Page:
There are five basic tastes—sour, salty, sweet, bitter, and “umami.” Salt is detected when the concentration of salt outside of a taste bud cell is higher than that inside of it, and ion channels allow the passive leakage of Na+ into the cell. The resulting change in membrane potential sends the “salty” signal to the brain. Umami is a savory taste generated by glutamate (glutamic acid, found in monosodium glutamate, or MSG), which is used as a flavor enhancer in foods such as taco-flavored tortilla chips. The glutamate receptor is a GPCR, which, when bound, initiates a signaling pathway that ends with a cellular response, perceived by you as “taste.” If you eat a regular potato chip and then rinse your mouth, you will no longer taste salt. But if you eat a flavored tortilla chip and then rinse, the taste persists. Try it! Propose a possible explanation for this difference.– People taste umami through taste receptors that typically respond to what?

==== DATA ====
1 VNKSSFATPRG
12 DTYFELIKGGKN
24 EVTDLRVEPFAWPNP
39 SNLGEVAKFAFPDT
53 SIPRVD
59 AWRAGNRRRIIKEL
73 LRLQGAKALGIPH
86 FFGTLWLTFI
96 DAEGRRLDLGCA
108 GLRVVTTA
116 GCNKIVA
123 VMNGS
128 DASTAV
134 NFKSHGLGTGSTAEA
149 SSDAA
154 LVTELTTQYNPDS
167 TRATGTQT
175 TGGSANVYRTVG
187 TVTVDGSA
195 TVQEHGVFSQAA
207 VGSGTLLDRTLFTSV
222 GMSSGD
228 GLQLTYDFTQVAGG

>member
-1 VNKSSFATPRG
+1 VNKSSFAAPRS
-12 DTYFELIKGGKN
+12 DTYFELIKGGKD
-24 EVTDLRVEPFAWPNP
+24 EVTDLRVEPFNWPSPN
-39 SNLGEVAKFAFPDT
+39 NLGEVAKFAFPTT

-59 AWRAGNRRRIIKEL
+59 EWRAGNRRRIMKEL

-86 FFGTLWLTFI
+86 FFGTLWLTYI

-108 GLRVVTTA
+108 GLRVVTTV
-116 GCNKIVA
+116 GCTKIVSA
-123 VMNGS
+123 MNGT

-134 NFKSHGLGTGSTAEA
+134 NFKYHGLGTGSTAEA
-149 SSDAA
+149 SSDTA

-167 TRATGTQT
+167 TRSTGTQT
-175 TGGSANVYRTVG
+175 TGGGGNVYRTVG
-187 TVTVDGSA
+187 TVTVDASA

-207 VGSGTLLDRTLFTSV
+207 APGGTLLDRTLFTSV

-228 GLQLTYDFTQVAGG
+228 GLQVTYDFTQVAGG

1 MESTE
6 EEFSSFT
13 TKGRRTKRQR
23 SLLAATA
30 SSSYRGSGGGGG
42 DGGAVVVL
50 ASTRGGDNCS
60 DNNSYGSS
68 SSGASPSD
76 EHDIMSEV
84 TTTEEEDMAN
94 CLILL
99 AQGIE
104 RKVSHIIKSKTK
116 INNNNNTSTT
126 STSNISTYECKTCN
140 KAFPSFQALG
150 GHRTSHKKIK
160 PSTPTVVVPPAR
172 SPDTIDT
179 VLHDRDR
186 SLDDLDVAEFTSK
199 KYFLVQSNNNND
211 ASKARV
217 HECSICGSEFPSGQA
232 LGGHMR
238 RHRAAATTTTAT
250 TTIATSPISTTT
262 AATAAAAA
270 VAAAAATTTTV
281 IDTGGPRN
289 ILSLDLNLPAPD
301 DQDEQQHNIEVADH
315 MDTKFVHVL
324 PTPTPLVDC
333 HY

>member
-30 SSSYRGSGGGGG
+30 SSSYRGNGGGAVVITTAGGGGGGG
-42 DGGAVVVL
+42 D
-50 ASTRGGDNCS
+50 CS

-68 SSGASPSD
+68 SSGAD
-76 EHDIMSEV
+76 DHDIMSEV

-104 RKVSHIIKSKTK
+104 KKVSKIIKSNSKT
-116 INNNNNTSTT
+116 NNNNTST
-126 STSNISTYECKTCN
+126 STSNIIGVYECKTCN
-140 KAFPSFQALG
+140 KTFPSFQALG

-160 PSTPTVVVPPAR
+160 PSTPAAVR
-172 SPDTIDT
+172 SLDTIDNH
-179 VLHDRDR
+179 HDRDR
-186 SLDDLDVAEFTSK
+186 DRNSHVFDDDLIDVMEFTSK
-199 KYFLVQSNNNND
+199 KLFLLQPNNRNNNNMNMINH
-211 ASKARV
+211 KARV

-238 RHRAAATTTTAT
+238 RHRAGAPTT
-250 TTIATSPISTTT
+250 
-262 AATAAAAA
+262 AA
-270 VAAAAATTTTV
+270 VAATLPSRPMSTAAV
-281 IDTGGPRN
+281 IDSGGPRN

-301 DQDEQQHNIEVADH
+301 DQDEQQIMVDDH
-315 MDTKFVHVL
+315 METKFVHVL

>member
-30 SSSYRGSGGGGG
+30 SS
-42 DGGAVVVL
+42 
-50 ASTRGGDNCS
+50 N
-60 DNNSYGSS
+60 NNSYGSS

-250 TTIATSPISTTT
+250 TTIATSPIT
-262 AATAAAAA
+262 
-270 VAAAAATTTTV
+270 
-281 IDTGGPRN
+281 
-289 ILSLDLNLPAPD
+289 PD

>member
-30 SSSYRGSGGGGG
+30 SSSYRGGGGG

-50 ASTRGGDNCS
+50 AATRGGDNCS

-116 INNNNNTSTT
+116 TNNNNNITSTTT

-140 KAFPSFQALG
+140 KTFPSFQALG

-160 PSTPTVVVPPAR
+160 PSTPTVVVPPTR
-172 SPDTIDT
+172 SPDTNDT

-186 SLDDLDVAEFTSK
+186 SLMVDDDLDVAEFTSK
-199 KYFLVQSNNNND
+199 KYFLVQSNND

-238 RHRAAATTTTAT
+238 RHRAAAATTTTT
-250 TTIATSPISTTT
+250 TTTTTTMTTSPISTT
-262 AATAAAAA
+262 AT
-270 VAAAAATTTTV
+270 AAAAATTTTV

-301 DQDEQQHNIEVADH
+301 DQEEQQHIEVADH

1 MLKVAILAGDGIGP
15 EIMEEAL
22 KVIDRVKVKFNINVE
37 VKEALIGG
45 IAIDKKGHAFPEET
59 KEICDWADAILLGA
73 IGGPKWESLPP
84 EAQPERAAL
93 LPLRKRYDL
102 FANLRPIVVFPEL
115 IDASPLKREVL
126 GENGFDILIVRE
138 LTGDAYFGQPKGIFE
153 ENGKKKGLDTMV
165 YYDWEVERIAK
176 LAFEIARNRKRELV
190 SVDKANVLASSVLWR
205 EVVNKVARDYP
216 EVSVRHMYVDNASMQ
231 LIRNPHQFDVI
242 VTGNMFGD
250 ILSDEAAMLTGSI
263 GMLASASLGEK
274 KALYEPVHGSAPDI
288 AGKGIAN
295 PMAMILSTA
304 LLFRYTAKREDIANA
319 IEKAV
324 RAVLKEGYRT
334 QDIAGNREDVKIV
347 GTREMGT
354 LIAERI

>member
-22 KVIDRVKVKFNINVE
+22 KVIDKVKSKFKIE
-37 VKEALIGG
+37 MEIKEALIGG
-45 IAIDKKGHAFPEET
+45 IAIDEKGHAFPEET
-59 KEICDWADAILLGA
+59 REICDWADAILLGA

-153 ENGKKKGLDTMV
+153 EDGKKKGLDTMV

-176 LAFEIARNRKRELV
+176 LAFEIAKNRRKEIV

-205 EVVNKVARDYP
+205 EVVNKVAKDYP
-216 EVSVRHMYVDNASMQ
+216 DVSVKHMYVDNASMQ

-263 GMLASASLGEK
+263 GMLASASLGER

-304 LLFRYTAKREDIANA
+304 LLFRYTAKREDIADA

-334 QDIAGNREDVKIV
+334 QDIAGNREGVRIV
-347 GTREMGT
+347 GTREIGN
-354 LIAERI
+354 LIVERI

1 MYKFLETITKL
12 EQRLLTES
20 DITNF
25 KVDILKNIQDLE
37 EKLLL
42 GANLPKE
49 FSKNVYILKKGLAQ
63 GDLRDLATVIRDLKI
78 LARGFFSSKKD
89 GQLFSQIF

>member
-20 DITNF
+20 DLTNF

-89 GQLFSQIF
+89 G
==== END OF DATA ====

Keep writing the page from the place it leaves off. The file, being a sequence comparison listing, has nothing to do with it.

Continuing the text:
– What constitute a large protein family of receptors that detect molecules outside the cell and activate internal signal transduction pathways and, ultimately, cellular responses?
Urry, Lisa A.. Campbell Biology. Pearson Education. Kindle Edition. https://www.pearson.com/us/higher-education/series/Campbell-Biology-Series/2244849.html